If instead of Weight Watchers Sarah used her Duchess of York title and her association with the British royal family to support or promote AIDS research or whatever, I wouldn't have an issue because at least it is in accordance with what the royals would do: Use their name to bring attention to worthwhile causes.

Quote:
Originally Posted by ysbel
Actually I disagree on this one, especially about the Countess of Wessex. Edward is a minor royal with not much income and the royals are getting complaints that they are not earning their keep. Its hard for them to do so if they're not allowed to generate income outside of what they get from the taxpayers.
Edward and Sophie seem to be okay now with Edward and Sophie focused more on their royal duties than their private enterprises.

I agree that they are in a harder "damned if you do an damned if you don't" position but I think there are other ways around it. They both could certainly be involved in businesses that don't play on their titles and family associations as much. For example, in Spain, both of the King's daughters work to support their families (they are in a similar position as Edward and Sophie in that they do not carry out as many royal engagements and as such are not supported by the royal coffers) and both have chosen fields that do not play on their titles. Elena is a teacher in an elementary school while Cristina works for a bank supporting their cultural endeavours. Could both of the Infantas have these job were they plain old Elena de Borbon and Cristina de Borbon? Probably. But could the Duchess of York landed her Weight Watchers contract were she plain old Sarah Fergson? Probably not.

Quote:
Originally Posted by ysbel
Same with the Michael's, if they're not on the Royal List and not getting a grace and favour residence from the Queen, they should be able to use whatever assets they have to generate income. A royal title is an intangible assets and intangible assets are leveraged for income all the time.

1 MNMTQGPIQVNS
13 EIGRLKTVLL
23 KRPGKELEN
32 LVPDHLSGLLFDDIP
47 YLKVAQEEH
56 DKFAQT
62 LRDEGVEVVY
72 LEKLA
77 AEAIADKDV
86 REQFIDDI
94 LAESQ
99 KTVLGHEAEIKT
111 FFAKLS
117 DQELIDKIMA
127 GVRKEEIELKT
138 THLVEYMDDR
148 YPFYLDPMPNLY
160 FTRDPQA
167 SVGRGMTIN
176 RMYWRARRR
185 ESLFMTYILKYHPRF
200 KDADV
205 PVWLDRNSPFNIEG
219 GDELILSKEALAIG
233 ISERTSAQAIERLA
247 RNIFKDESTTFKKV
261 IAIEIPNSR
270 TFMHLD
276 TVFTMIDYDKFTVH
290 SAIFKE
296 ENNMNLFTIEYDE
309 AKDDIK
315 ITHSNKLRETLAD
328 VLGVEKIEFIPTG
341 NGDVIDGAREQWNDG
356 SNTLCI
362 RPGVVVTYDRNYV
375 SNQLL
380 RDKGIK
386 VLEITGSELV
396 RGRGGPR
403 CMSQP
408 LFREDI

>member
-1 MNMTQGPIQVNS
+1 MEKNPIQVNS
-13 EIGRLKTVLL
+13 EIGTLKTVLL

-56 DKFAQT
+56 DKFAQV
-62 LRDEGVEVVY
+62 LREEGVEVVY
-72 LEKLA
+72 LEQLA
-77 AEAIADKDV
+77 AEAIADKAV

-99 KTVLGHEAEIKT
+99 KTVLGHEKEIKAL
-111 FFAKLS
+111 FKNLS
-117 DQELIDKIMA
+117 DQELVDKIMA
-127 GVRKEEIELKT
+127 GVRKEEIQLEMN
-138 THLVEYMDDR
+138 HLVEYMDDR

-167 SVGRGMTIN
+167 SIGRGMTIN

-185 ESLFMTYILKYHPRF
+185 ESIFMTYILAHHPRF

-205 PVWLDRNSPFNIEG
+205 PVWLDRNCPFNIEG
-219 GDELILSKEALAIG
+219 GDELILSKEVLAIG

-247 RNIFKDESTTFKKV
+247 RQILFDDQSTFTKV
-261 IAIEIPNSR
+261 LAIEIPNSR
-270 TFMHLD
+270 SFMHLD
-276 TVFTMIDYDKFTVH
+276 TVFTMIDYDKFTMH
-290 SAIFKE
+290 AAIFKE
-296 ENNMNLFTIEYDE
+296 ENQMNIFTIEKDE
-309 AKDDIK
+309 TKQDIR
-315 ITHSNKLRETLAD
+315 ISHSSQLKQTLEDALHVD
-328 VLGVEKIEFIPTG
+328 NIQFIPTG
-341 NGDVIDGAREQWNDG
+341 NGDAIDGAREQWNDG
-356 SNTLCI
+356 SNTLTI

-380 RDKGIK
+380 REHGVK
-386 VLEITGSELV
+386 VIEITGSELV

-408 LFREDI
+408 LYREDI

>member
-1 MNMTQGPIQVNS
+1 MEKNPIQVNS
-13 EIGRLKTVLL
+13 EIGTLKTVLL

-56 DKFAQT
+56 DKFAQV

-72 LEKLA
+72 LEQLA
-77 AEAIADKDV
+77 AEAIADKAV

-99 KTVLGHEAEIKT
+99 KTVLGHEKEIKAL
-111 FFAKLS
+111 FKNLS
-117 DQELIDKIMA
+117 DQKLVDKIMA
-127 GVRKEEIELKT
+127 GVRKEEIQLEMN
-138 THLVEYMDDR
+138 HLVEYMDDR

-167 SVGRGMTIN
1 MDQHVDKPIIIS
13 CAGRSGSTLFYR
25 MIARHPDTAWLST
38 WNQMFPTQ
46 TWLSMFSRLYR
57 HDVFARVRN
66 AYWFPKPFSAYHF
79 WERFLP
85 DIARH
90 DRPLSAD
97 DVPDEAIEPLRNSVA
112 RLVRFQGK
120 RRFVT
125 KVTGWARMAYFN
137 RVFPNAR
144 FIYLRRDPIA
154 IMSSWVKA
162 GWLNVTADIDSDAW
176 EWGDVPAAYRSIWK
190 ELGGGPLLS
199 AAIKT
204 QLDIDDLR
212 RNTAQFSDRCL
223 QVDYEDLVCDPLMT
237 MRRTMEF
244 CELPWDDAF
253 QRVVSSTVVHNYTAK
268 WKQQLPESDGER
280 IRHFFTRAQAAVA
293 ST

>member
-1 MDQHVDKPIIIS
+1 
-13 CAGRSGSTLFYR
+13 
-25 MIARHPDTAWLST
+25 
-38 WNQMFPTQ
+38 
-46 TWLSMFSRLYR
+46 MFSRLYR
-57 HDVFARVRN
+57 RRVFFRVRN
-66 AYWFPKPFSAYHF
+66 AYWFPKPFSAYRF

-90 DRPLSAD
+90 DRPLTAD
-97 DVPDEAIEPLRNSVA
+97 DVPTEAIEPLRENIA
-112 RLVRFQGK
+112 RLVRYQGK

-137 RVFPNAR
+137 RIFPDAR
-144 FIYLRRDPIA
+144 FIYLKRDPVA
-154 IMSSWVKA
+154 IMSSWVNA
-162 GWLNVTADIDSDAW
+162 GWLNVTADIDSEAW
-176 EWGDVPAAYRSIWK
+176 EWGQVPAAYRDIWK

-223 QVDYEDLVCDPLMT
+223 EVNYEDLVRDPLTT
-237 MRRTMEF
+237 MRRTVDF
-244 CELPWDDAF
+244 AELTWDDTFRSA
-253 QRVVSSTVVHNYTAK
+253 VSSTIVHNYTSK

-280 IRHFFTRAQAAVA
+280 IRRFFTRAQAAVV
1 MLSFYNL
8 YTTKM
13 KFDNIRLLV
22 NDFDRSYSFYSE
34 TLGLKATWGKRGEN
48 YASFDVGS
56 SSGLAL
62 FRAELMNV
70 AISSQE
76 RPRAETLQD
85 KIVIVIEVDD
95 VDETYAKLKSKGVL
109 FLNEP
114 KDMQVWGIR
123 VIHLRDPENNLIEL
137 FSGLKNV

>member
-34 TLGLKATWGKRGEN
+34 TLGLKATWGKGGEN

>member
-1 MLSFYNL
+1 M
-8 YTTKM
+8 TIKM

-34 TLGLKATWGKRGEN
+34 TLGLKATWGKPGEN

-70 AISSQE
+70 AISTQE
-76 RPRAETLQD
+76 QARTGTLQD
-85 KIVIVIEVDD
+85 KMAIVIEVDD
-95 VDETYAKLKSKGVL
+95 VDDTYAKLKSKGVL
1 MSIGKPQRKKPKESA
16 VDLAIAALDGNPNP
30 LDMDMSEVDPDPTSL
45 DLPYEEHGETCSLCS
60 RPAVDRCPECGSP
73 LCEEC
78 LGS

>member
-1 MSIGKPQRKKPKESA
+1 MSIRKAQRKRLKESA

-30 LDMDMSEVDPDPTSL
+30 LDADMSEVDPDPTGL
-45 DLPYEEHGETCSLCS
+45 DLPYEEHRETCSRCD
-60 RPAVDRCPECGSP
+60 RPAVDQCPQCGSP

I don't know enough about their situation to really comment on it, so I won't. And I agree that everywhere people use whatever they can to leverage themselves in this world, but it seems "declasse" to do so with a royal title. We are not talking about Paris Hilton using her family name to make a CD. Using your HRH Prince/Princess title to sell a book seems so unroyal and makes the distinction of being royal less and less and closer to the common person.

Quote:
Originally Posted by ysbel
I think for current royals there should be limits on the types of enterprises they get involved in because they're still representing the royal family but for ex-royals like Sarah, I don't see the need for limits.
To use the example of Edward and Sophie before they became full time royals, I think this is a contradiction of your above point. Before Sophie left her PR company and Edward his film production company they were members of the royal family but mostly by name only. They carried out very special engagements such as Trooping the Colour but that was it. And on those occasions even Lady Helen Taylor comes out (she stands on the balcony with her kids) and Lady Helen is well-known for representing Armani, a private enterprise. Edward and Sophie at that time were for all intents and purposes working at their own businesses and doing royal duties on the side, but their salaries earned at their various jobs were to support their life. They weren't representing the royal house that much and I think that this is where the waters get murky about what is acceptable and what isn't.

To the general public Sarah is certainly much more recognizable than Sophie and so for Sarah to be using her royal title for private enterprise is far worst in my opinon than for Sophie to be using her royal title or connections for her (then) PR business.
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  #206  
Old 09-30-2006, 03:22 PM
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Quote:
Originally Posted by Alexandria
I think the loss of the HRH and in other cases becoming an HH or whatever isn't necessarily noticed especially at places such as David Letterman or the like. The distinction between an HRH and an HH is lost on those who may not know or understand the difference. Ask any person on the street and I bet they can't tell you the difference between HRH the Duchess of York as opposed to HH the Duchess of York.

When Sarah goes on David Letterman or the Today Show, she is introduced as the Duchess of York -- for all intents and purposes to the general American audience she is still a member of the royal family.
I agree with you there which is why I think the Royals may reconsider letting a divorced royal keep the title if Sarah's actions become a pattern with other royals.


Quote:
I don't know what relationships you are referring to exactly,
Dodi al-Fayed

Quote:
but on the subject of landmines, I would be willing to make an exception only on the basis that at least the cause Diana was using her royal title for at least benefitted others rather than filling her own pockets. Endorsing Weight Watchers, selling her little red dolls and her Buggy books (or whatever that plane is called) and her Duchess of York jewellery line are things that are meant to fill Sarah's coffers, even if they were originally meant to dig her out of bankruptcy.